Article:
Now, when you’re thinking of good places to go on holiday with your family, Las Vegas probably doesn’t feature in your list of destinations that are fun for everyone. However, Las Vegas is always surprising, and it appeals to so many more people than the typical American stag or hen party groups that it’s famous for! Here's a fun fact about Vegas, to give you a taste of it: 15 of the world’s 25 largest hotels (by number of rooms) are located on that famous 4-mile stretch of road, the Las Vegas Strip.
Las Vegas really began its heyday in the 1950’s, continuing through the Cold War (where visitors could watch the nuclear bombs being tested, taking place elsewhere in the Mojave desert, from their hotel balconies) before going into a decline in the late 1980’s and 1990’s, with a recent rise in popularity. Back in the 1950’s, the place was full of glitz and glamour, but the seedy underworld of the Las Vegas mafia were a well-known and accepted fact of life there. Stars like Elvis and Frank Sinatra were regulars to Vegas, and people from all over America came to revel in the sparkle and the celebrity atmosphere.
The main reason for Vegas’ popularity is that gambling is banned in most of the US, except in Atlantic City (New Jersey) and on the Native American reservations. The state of Nevada is the only state to allow it throughout the state, so as well as Vegas there are other towns like Reno. More casinos are being built on Native American lands, which could have threatened Vegas’ survival, as it brought gambling closer to where many people lived. However, Vegas has been successful in spite of this. In the 1990’s, after a decline, the city changed its tune to try and appeal to a different kind of tourist – families. That’s why so many hotels are "themed". There’s the Luxor (the ancient Egyptian themed hotel), the Paris hotel, and Excalibur, loosely based on the legend of King Arthur. So, Vegas will appeal to both adults and children, as the hotels all have so many things for kids to do whilst the adults lie back by the pool or play in the casinos.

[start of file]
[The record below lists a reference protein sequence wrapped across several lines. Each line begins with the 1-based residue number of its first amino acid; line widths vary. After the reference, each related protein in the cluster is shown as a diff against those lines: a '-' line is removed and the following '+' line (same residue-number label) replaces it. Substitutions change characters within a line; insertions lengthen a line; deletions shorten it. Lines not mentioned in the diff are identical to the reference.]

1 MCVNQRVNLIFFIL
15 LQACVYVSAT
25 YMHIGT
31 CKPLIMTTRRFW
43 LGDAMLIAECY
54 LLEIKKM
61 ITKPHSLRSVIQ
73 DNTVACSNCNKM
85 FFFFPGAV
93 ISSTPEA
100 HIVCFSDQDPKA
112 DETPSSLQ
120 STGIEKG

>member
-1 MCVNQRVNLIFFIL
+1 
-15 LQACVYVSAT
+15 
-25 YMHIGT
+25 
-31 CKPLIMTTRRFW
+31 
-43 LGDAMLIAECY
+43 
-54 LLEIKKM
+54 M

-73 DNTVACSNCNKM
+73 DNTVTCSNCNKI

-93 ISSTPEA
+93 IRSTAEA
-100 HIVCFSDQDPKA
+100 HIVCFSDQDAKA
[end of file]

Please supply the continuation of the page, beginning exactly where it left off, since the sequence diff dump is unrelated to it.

As mentioned before, the Las Vegas Strip is only 4 miles, but pretty much everything in town is there. This makes getting around very easy, especially with the buses and monorails that ferry hot tourists around. You’ll need at least a couple of days to explore the themed hotels, as inside these massive buildings there are so many things you won’t find anywhere else in the world. In a word, Vegas is unique. After a long hot day, you can see a show in one of the many hotels, or if you fancy take a trip to Downtown Las Vegas, where you’ll find the old heart of the city and more zany street performers.
Now, the weather in Las Vegas is boiling hot if you go any time between May and October, so make sure you pack all your sun cream, sunglasses and T-shirts! Get out your swimming gear, too – Las Vegas has some of the most awesome hotel swimming pools in the entire world, so you won’t want to miss that. To get to Vegas, it’s a 10/11 hour flight from the UK, but once you arrive the airport is basically next door to the Strip. Coming to Vegas after that long flight really is the strangest thing – you leave a world of green fields and rolling hills behind, and land in this flat, barren desert valley, with mountains either side of you. Look out of the window of your plane, and you’ll see buildings of all shapes and sizes – from a big, black pyramid at one end to a futuristic space tower at the other, there’s something for everyone in Las Vegas, Nevada.
Photo credit: Alice Barnes-Brown